Adam Curtis uncovers the secrets of Helmand

Heroin, hippies and hero engineers


Documentary filmmaker Adam Curtis is trying something new on the web. It's unearthing a secret, patchwork history that reads like a novel. It's about Afghanistan, and what he calls "our dreams of Afghanistan, and their dreams of us".

As part of a mission to unearth lost gems from the BBC archive, it's full of extraordinary stories - how hippies created the heroin business, for example, or how American engineers tried to build a model democracy in the 1950s. It's old fashioned journalism, the kind that TV news seems reluctant to do. Adam kindly offered to explain it to us.

If you've missed it, here are Kabul, City Number One Kinshasha, City Number Two, and The Secret History of Helmand. Much of what we discussed follows on from the latter - which explores the grand, techno-utopian designs of US nation building in the 1950s.

Q. When people read it, people who know your work, they'll recognise a few familiar Adam Curtis themes. What was it that caught your eye?

I was completely shocked by the way it was being reported. Our relationship to Afghanistan the way it's reported now is not even two-dimensional, it's one-dimensional.

Documentaries, and a lot of television now, is possessed by the mantra that people will only watch your film, or listen to your program, if it "touches something in them". So the reporting has to find something in Afghanistan that's some terrible thing that has happened "to somebody like you, or just like your child".

It's done with the best intentions, and a certain kind of desperation to keep an audience. But it makes it more and more incomprehensible. Because it becomes a land full of victims and out there in the darkness, dark forces we don't understand.

I'm trying to build up a body of evidence of just how complicated our relationship to that country has been.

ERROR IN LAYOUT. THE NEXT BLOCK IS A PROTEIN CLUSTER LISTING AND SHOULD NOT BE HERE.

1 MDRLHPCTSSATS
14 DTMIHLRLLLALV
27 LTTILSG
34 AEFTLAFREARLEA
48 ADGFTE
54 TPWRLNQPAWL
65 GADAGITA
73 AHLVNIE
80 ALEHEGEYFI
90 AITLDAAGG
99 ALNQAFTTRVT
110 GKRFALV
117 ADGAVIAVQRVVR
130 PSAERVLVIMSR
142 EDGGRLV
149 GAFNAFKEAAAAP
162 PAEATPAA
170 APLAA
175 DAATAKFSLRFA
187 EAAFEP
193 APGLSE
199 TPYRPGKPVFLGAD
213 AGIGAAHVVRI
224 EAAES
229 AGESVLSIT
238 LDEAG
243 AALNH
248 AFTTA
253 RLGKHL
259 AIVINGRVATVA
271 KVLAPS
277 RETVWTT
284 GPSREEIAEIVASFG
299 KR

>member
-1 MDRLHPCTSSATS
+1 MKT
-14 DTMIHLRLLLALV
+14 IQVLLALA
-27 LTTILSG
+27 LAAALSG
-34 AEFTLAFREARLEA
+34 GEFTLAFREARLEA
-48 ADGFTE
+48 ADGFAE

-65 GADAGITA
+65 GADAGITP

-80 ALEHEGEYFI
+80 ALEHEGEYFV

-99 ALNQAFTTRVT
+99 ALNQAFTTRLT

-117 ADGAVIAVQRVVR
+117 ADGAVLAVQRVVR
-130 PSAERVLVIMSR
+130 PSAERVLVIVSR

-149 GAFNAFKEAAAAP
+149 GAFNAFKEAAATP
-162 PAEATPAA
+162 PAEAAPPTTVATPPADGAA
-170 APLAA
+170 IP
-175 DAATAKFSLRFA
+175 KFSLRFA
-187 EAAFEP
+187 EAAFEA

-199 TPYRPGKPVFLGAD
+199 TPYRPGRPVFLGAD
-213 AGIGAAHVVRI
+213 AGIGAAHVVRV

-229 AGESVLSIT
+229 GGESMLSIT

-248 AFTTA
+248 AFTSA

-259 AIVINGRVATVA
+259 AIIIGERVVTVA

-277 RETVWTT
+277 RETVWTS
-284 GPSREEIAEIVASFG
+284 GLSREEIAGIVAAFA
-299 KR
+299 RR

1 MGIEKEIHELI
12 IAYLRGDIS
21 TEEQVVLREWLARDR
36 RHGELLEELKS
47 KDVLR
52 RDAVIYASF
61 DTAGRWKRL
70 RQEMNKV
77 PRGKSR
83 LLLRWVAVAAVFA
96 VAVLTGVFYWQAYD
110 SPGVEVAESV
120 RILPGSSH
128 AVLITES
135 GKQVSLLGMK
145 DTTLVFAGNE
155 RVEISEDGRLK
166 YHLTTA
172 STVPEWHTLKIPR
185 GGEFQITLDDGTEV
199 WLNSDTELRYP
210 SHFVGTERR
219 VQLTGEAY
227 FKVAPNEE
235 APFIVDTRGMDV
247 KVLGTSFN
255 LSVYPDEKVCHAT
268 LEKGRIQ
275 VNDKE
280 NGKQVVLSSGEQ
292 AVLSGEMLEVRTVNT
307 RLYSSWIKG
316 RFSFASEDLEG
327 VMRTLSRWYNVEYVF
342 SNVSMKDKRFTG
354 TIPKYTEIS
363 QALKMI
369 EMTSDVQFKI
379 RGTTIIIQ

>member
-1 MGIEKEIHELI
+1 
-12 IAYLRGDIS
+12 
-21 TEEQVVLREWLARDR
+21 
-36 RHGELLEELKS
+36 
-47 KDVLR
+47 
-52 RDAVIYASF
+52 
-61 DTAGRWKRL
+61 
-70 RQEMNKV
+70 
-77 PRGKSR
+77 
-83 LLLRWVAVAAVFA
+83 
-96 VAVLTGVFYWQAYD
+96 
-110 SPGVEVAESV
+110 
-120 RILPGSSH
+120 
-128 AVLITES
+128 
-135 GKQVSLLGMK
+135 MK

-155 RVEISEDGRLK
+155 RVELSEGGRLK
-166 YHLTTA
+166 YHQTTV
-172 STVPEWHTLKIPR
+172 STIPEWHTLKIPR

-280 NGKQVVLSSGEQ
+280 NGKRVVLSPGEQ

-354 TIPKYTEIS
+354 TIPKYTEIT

One thing that fits in to your canon is psychologists, and another is nation building, with both sets of people trying to form society to a model.

I did not know America had tried a kind of nation building before. The whole idea that you could use scientific ideas to substitute for what was essentially a political project. That instead of political fallabilities you have a series of certainties - scientific principles - on which you could build nations. They really did believe that. But they tried it on Afghanistan and it's one of the biggest they ever did. It shocked me.

Like everyone else I have watched the picture of Helmand, and had the impression that this is a dusty old landscape where we've disturbed something really complicated. To quote: "It has been there a long time, we're better out of it."

It's not, it's a bit more like Ancient Greece, we're fighting amongst the ruins of one of the giant American technocratic projects. In five years nobody's done a proper history.

Documentary strands have become very worthy - it's as if they're not addressing us as an audience, but policy makers. And they start with the basis that it's an intractable problem.


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